The beginning of my first year in university was characterized by a slight struggle to find where and how to fit in. Back in secondary school, I was the boy who was catapulted to ‘super stardom’ when I made history as the first male student to share a class seat with a female student in the classroom. My secondary school was a small community, and my celebrity was cemented by that singular decision.
But here I was, in the university, a small person in the vastness of the entire student body, and I was struggling to adjust to how suddenly minimal I’d become.
My journey to this readjustment however started – like most things in life – with a beautiful woman. I saw her that first day in the lecture room, and I was smitten. She at once became, for me, the Most Beautiful Girl In The World. I gave up the seat I’d been saving for a friend to her just to get things started between us.
But this story isn’t about her. Oh no. It’s about her friend.
Ms. MBGITW (Most Beautiful Girl In The World) and I had quickly become friends, and that late afternoon, I was walking her to her hostel after lectures, like I always did, the besotted fool that I was. We were chatting as we walked, recounting gist about bad lecturers, I-Too-Sabi front-seat coursemates, and the noisy, olodo back-benchers.
And then, someone called her name.
She turned. I turned. And we were facing some other girl hurrying toward us. There were three things I noticed about her, one after the other. First was her energy, which was apparent even from a distance. She exuded it, a certain silent hum, like the crackle of electricity – that something that told you this was a woman with an unapologetic zest for life.
She was light-skinned, very light-skinned, even lighter than I am, and when she came to a stop before us, I noticed the second thing. Her eyes. The irises had curious honey tones that I’d not seen on anyone else’s eyes before that day.
“Won’t you introduce me to your friend?” she said to her friend, Ms. MBGITW.
“Oh of course,” Ms. MBGITW said, before gesturing. “Uche, this is my friend, Soso. Soso, this is Uche.”
Soso turned to me and said “Hi” in a husky voice. The voice – that was the third thing I noticed about her. Her voice. It had this deep, breathy timbre that was unusual for a female.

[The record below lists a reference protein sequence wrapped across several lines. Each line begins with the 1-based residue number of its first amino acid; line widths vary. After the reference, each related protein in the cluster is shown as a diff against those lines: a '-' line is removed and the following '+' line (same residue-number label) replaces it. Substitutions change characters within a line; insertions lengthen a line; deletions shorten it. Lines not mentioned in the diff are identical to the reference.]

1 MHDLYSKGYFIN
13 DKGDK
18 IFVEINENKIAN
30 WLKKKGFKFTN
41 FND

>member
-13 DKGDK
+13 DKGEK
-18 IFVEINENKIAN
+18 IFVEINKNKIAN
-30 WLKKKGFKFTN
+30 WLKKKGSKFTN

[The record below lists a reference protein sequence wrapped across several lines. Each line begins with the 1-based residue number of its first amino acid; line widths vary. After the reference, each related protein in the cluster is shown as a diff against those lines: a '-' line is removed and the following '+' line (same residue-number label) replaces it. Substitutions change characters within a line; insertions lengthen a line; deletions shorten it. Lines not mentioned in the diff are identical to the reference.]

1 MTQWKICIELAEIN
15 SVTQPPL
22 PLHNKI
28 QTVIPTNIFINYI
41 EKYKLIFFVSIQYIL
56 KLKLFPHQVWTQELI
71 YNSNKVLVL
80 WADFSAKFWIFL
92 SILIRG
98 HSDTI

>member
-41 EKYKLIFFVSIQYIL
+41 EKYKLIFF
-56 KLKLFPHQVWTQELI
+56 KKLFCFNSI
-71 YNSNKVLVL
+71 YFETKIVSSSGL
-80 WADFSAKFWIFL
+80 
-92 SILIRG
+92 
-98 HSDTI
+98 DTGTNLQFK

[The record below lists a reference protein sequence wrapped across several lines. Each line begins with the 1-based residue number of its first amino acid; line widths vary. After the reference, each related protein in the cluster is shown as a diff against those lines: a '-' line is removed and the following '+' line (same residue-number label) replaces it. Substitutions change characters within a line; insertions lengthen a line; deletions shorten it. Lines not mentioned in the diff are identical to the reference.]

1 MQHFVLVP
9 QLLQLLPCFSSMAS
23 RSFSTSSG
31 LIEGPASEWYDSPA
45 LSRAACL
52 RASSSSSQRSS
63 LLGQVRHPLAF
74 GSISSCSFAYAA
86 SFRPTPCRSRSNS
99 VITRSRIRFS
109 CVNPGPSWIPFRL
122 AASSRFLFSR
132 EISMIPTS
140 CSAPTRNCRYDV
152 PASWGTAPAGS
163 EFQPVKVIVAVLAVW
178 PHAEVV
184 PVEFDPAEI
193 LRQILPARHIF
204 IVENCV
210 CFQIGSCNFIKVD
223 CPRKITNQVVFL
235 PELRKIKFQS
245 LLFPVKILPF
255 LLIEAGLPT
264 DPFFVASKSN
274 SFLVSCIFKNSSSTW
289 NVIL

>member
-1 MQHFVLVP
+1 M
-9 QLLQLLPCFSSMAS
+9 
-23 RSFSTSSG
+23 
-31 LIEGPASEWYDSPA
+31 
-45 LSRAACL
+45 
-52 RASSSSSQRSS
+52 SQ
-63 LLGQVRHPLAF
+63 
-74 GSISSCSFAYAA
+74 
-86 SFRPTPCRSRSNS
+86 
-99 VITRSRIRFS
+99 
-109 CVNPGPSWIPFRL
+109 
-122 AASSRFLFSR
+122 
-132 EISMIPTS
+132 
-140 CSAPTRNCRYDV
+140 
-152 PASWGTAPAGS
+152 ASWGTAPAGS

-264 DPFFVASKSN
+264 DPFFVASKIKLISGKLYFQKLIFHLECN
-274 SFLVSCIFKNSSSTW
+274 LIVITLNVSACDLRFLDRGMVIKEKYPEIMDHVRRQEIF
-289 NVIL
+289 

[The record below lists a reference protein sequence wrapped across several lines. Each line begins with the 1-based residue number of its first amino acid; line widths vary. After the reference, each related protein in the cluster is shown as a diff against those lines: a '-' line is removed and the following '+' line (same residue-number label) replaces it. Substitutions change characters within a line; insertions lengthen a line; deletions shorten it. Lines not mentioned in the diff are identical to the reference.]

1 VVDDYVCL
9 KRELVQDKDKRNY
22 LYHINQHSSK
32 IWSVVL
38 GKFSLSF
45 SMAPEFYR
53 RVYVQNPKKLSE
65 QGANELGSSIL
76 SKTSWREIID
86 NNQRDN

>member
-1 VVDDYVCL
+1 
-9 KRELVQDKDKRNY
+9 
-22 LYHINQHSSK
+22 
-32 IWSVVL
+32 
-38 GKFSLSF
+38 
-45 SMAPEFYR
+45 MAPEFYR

Then I realized the two of them were staring at me. Why were they staring at me? Oh shit! That’s right! Soso had said ‘Hi.’ I was supposed to reply, wasn’t I? To whip out a scintillating response, say something witty that would cause them to throw back their heads in laughter. Ok. Here we go.
I opened my mouth. And –
“Uh…er – um…yea, uh…”
Nice going, Walter. That was really scintillating. Absolutely witty.
I could not believe myself. Mortification washed over me as I observed Soso struggling not to laugh out at me, as though she knew the effect she was having on me. I mean, seriously! Ms. MBGITW was right next to me, and she had all the rights to every manner of speechlessness from me.
Yet here I was, forgetting how to say hello to her friend.
“My friends call me Sosoliso,” Soso said, when I still couldn’t connect my brain to my vocal chords.
And from that moment, we became friends.
I was chatting with Ms. MBGITW sometime last year, and I mentioned that I’d reconnected with Sosoliso on BBM. I called her ‘Sosoliso’, and Ms. MBGITW told me not to, that it wasn’t an appropriate nickname anymore. She didn’t say why, and I supposed she was perhaps referring to the failed airline of the same name.
And for a moment, I heeded Ms. MBGITW’s chastisement and repented. Just for a moment. And then I decided not. I’ll still call her Sosoliso, if anything, to buttress the fact that she is an antithesis of a failed corporation.
And she is. Soso has gone on from our university days to become a very successful woman, doing many things amazing with flours, colours and the oven. The day I saw her patisserie creations on Instagram, I told myself: If ever I do get married, this is the woman I want making my wedding cake.
A date a few days ago was her birthday, and all these steps I’ve taken down memory lane is a commemoration of her day, a dedication to the years I’ve known this woman. And what better day to pick than the day I first met her.
Happy Birthday, Sosoliso.
Celebrate your birthday once this year. Celebrate being Happy every day every year.
PS: Below are pictures of those cake designs I mentioned earlier. I had no idea people could be this artistic with cake. Check them out, and if you’re looking to patronize her, look her up at The Empress Galleria, Number 12, Ebony Road, E-Plaza, Oroazi, Port Harcourt.